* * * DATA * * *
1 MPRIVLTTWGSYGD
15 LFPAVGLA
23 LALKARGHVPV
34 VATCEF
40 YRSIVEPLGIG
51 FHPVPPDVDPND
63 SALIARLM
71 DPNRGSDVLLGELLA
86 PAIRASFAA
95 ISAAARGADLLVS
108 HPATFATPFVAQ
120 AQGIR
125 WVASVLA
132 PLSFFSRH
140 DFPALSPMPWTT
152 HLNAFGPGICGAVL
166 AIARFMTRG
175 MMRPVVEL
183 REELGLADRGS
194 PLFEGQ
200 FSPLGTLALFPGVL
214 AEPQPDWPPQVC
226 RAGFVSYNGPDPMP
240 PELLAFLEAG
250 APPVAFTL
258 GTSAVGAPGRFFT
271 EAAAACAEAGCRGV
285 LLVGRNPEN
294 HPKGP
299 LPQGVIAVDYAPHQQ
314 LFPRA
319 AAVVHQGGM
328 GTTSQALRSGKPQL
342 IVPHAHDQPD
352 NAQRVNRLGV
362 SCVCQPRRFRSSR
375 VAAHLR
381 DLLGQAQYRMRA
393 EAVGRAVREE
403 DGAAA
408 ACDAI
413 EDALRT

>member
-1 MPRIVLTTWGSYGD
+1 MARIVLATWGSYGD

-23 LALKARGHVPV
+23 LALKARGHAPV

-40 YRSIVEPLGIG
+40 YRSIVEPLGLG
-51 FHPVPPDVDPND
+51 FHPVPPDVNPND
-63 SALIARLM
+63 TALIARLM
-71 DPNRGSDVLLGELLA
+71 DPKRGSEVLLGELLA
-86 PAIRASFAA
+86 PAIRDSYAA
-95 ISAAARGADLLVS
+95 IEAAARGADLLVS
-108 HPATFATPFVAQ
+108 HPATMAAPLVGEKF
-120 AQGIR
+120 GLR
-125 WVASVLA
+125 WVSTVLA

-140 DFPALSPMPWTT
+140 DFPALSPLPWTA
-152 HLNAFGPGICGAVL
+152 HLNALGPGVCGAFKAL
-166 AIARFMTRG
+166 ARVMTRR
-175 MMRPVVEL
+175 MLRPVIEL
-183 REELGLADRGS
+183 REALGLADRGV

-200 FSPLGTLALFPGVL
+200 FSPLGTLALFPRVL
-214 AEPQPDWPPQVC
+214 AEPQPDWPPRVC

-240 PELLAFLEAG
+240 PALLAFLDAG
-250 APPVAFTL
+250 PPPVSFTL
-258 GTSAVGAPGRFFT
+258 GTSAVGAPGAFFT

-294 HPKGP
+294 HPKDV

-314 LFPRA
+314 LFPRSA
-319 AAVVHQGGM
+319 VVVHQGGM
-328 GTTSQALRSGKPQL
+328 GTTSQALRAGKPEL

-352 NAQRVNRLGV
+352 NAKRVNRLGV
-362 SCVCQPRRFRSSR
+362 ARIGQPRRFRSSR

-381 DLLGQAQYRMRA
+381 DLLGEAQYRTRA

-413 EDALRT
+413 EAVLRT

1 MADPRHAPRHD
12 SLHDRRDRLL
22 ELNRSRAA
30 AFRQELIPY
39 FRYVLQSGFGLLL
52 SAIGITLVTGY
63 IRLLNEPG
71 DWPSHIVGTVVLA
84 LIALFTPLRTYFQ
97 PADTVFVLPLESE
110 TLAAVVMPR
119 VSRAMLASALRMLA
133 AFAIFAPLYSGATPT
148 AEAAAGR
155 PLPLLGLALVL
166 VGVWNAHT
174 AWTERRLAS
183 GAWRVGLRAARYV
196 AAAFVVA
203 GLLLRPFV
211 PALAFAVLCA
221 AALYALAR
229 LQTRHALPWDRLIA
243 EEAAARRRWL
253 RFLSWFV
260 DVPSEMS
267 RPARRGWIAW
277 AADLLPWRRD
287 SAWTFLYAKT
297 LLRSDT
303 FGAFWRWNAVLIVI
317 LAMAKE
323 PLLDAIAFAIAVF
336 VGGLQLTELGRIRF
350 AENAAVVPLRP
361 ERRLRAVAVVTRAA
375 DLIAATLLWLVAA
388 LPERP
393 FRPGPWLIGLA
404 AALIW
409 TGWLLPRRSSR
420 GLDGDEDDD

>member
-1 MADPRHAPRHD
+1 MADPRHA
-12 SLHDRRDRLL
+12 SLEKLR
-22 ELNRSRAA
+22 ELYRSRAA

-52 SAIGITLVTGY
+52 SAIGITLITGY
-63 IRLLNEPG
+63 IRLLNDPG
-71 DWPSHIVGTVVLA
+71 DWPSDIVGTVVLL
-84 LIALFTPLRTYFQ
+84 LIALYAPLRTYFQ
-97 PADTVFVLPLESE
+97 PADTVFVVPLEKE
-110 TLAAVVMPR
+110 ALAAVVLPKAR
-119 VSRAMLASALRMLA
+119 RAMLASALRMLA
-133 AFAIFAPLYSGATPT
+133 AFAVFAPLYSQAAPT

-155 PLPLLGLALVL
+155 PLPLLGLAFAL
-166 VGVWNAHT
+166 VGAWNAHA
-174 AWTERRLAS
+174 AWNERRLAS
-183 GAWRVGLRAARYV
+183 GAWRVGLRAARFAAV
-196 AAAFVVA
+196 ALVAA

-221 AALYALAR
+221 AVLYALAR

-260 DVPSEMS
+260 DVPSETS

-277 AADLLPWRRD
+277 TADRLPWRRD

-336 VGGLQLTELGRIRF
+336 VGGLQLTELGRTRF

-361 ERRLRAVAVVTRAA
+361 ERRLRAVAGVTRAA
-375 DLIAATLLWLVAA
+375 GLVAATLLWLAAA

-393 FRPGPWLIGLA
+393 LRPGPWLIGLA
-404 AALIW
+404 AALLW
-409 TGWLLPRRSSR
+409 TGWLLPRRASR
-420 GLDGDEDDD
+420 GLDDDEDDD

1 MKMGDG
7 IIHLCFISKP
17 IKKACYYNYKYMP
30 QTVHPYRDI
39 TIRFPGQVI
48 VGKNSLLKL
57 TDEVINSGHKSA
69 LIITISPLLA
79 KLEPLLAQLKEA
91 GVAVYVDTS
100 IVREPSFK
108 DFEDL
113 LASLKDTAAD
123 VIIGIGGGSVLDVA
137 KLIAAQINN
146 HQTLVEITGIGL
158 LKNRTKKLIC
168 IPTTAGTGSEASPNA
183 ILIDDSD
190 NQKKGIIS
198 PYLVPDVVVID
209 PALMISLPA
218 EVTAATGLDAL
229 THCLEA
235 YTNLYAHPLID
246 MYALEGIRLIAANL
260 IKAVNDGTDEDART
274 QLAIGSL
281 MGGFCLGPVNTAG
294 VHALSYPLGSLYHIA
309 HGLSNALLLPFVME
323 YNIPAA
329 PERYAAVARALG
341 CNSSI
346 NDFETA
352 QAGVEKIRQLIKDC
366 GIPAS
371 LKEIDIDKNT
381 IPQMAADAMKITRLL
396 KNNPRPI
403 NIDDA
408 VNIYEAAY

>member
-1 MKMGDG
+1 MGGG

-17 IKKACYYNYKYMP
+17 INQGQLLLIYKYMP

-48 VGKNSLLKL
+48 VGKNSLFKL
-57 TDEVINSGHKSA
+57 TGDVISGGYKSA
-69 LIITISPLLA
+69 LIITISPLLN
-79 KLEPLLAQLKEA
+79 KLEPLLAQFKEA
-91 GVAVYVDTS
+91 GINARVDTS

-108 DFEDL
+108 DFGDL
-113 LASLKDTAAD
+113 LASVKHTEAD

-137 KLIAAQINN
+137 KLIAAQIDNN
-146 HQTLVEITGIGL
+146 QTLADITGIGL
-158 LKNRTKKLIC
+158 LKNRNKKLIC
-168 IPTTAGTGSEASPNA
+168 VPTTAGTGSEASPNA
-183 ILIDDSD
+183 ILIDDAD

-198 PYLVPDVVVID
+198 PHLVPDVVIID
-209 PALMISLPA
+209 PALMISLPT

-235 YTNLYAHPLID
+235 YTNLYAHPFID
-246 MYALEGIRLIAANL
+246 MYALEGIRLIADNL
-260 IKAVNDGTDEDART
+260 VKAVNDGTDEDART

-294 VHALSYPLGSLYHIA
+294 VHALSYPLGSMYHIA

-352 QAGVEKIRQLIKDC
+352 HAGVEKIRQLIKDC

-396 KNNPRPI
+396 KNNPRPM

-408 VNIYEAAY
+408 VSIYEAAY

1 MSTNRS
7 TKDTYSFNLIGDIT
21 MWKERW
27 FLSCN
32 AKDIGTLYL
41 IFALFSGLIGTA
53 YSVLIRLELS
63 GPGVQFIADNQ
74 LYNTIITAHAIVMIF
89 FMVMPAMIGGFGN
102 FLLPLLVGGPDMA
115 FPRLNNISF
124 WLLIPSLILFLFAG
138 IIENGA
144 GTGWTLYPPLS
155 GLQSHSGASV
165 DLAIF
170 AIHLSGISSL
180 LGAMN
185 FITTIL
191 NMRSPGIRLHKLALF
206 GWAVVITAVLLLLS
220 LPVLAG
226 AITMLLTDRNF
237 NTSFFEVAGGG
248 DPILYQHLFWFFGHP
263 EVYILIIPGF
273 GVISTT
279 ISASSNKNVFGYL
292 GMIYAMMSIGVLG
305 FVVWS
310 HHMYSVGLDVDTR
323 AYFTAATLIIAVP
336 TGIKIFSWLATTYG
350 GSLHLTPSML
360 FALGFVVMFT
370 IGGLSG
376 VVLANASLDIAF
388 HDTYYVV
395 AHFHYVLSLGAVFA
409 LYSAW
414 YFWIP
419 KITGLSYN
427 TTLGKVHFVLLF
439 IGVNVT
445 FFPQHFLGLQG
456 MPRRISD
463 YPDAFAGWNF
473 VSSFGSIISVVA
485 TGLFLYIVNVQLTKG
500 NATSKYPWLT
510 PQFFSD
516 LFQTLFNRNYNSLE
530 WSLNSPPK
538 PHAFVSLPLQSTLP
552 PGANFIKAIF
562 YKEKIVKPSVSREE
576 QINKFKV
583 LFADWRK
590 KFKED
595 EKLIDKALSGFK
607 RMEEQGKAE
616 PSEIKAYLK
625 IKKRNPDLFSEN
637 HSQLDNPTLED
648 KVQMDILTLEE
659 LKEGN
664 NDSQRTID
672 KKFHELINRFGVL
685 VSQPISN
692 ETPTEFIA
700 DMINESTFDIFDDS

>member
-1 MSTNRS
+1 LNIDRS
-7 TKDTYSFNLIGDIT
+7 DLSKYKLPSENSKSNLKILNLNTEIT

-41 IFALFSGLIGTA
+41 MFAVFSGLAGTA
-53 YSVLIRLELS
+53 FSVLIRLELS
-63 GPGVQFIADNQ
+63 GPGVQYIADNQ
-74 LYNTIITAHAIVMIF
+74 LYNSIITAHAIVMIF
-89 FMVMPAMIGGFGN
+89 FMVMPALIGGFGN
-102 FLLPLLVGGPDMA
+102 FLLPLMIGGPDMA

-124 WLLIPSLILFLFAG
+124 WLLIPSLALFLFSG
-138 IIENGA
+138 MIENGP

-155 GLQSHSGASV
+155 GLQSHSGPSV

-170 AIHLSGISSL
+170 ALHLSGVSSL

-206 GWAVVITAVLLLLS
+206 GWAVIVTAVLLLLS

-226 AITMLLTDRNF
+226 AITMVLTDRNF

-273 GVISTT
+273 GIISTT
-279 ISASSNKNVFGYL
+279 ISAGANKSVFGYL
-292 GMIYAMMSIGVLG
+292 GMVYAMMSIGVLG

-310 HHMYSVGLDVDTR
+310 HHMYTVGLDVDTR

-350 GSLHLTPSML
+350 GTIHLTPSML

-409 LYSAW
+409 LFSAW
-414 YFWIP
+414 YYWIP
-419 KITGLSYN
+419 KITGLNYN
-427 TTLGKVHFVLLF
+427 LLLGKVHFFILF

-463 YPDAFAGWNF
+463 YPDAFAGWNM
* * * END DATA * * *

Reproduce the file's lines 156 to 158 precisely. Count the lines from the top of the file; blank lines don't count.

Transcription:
+71 DWPSDIVGTVVLL
-84 LIALFTPLRTYFQ
+84 LIALYAPLRTYFQ